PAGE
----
Kenyans must pay more taxes for the government to have money for development projects, Deputy President (DP) William Ruto has said.
While justifying the forceful passage of the law by Members of Parliament (MPs) who faced opposition from the majority, the deputy president noted that the country must have adequate resources to take care of its future.
Speaking in Nandi County on Monday, Mr Ruto defended Finance Act, 2018, saying the government did not ask for taxes without a plan and is prepared to account for money collected from Kenyans.
"We have a comprehensive plan on how to utilise the funds. We cannot tax Kenyans without a clear plan," he said at Kapsabet Showground during the launch of the county's integrated development plan.
Mr Ruto further dismissed claims that the government is over-borrowing, reiterating that the money is used to transform Kenya.
He noted that the country's debt currently stands at 5.8 percent of the Gross Domestic Product (GDP), which translates to Sh560 billion.
"We may have challenges here and there but tremendous transformation is going on in the country. Kenya will only move forward through development, not empty political rhetoric. Don't listen to naysayers who have no plan for this country," he said.
"As an independent nation, we have the power to choose our destiny and raise our resources. We are committed to prudent and accountable use of resources," he added.
The DP said they will meet MPs who opposed to the new Value Added Tax (VAT) on petroleum products.
He warned traders out to take advantage of the new tax against increasing the prices of commodities and services.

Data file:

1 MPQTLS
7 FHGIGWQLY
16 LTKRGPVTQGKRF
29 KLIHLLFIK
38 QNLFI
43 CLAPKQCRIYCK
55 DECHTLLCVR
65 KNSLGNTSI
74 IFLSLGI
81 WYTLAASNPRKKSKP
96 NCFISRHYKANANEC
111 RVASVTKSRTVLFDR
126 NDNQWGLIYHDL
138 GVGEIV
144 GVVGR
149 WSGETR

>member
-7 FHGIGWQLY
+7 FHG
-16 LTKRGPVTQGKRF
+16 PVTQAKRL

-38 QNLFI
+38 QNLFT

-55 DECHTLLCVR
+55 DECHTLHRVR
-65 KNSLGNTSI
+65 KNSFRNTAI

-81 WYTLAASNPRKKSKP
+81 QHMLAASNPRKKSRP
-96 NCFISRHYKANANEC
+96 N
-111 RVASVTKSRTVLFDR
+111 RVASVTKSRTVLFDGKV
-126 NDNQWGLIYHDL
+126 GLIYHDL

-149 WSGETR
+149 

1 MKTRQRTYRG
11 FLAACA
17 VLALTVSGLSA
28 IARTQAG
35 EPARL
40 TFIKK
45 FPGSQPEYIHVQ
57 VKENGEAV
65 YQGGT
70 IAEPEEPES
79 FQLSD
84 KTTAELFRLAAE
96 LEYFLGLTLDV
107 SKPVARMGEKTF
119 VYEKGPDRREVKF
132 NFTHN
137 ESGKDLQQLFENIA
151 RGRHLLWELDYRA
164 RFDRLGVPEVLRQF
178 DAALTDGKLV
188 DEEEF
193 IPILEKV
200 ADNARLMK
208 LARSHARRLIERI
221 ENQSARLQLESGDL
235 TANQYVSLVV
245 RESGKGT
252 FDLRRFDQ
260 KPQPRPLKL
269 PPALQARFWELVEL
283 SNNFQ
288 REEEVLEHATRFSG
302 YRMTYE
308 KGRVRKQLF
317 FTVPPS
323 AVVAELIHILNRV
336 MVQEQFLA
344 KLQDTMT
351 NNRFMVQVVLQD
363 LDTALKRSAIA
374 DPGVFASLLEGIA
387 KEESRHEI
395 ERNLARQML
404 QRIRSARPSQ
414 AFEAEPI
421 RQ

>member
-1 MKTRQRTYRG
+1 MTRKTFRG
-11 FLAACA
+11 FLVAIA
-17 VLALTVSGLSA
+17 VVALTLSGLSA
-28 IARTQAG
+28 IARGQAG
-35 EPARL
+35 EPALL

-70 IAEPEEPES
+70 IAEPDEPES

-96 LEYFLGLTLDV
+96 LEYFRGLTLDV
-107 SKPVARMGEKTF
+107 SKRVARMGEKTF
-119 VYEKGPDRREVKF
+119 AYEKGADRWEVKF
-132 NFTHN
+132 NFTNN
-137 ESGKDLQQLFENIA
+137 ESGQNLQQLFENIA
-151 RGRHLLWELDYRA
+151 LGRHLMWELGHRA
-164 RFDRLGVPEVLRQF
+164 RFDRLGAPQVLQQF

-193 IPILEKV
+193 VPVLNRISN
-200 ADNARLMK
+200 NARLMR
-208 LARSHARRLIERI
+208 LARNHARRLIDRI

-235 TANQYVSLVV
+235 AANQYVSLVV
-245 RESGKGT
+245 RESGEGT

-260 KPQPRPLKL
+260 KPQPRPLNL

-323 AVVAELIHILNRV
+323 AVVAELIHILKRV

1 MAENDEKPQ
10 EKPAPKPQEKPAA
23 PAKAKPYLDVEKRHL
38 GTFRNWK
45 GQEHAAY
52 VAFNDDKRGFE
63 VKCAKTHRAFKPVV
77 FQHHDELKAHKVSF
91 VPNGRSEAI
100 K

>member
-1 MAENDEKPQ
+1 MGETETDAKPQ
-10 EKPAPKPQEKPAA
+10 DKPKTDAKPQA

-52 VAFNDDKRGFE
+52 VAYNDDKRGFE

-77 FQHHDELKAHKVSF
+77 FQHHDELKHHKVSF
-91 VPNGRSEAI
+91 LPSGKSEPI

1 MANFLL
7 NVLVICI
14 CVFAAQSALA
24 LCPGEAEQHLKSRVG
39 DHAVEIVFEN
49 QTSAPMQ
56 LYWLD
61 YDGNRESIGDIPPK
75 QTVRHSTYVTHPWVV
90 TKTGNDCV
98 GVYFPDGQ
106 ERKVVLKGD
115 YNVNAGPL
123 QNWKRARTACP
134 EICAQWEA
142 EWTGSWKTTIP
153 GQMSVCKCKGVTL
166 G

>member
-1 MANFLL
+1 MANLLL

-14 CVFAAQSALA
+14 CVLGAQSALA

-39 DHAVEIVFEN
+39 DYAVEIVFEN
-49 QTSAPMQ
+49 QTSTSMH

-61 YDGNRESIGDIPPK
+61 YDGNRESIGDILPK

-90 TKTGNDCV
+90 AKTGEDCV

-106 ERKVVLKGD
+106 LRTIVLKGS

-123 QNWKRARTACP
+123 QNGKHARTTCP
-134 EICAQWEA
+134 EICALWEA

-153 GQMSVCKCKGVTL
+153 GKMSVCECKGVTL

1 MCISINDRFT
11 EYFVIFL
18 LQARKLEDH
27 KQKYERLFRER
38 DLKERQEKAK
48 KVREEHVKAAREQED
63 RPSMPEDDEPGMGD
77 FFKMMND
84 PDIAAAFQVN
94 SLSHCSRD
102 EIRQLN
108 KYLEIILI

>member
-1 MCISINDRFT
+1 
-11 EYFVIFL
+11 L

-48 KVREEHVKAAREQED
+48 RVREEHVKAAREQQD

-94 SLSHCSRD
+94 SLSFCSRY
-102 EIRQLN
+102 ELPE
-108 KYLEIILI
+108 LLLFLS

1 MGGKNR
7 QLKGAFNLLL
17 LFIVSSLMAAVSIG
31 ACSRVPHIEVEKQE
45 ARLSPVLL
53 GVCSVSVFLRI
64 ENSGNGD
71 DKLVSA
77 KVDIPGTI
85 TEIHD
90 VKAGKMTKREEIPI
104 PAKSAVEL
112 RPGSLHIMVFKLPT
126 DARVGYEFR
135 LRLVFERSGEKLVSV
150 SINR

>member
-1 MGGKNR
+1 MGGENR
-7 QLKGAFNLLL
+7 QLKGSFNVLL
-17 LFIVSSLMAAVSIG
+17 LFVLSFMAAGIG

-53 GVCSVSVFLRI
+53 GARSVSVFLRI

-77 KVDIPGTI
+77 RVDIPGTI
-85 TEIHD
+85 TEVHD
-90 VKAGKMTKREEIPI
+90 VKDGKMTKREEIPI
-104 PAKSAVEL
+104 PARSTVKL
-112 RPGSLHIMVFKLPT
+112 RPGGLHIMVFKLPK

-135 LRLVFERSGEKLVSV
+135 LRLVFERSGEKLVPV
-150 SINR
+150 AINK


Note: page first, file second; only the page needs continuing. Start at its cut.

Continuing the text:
"The tax was only increased by eight percent. How does fare increase from Sh100 to Sh200?"
Mr Ruto also threw his weight behind the new housing levy, saying it is necessary to ensure affordable houses for Kenyans.
Affordable housing is one of the four aspects of President Uhuru Kenyatta's Big Four Agenda. The others are manufacturing, universal healthcare and food security.
With the passage of the VAT on petroleum products and other revenue collection measures, the government expects to raise Sh48 billion.
President Kenyatta signed the finance bill into law after lawmakers backed his recommendations last Thursday.
"I give my commitment that I will ensure proper utilisation of public resources for a better Kenya. I will not relent in the war against corruption," he said on Twitter.
The passage of the bill gives the president the legal mandate to levy new taxes he hopes will raise the Sh130 billion he needs to keep his spending plans on track.
The state intends to raise Sh17.5 billion from the tax on petroleum products, Sh9.8 billion from the kerosene adulteration tax. The imposition of a payment of Sh20 per kilogramme of sugar confectioneries, including white chocolate, will raise Sh473 million.
The deputy president opened an operating theatre, renal and magnetic resonance imaging (MRI) units at Kapsabet Level V Hospital.
"The equipping of hospitals with modern machines, medicine supplies and improving infrastructure provides access to quality services. It ensures early, proper diagnosis and effective treatment resulting in a healthy population," he noted.
Mr Ruto also visited Kapsabet Girls High School where he advised the learners to be disciplined and work hard and apply their knowledge.
"These attributes coupled with a conducive learning environment will guarantee success," he told them.